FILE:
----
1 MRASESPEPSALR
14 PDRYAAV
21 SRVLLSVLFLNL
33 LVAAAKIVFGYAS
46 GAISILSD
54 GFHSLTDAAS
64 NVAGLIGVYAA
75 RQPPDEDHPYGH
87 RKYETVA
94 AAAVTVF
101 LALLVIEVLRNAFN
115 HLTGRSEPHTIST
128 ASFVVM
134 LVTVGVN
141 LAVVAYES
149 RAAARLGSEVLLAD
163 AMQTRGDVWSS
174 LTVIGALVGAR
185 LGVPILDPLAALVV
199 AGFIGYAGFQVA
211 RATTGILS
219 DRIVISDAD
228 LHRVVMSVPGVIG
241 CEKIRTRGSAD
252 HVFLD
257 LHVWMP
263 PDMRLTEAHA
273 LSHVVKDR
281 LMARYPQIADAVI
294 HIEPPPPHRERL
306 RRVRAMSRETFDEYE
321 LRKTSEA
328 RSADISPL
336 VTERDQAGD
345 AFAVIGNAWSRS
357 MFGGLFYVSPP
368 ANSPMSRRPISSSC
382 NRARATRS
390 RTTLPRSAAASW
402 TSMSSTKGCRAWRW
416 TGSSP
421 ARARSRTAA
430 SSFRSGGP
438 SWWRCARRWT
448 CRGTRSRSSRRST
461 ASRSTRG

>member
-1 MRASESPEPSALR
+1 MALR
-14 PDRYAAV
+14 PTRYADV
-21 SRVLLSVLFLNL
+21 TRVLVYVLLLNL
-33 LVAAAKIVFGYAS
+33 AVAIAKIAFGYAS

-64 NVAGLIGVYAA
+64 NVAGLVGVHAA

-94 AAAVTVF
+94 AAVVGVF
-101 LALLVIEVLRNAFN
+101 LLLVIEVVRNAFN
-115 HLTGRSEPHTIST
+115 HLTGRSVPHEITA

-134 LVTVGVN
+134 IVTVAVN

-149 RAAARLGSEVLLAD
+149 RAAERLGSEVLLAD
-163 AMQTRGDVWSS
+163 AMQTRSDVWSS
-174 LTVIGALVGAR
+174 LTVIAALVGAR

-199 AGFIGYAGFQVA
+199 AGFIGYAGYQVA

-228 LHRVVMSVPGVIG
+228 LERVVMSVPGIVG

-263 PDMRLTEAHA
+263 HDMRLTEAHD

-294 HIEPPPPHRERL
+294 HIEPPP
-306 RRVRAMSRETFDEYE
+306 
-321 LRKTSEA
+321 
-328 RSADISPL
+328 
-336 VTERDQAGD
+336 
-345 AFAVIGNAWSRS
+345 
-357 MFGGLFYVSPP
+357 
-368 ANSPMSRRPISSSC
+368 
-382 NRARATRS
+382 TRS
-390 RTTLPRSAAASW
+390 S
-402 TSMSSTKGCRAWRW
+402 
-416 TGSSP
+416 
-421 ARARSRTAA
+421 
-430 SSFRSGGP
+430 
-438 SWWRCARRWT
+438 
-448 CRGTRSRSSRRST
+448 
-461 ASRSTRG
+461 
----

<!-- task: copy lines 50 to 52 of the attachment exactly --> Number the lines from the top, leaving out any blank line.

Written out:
-14 PDRYAAV
+14 PTRYADV
-21 SRVLLSVLFLNL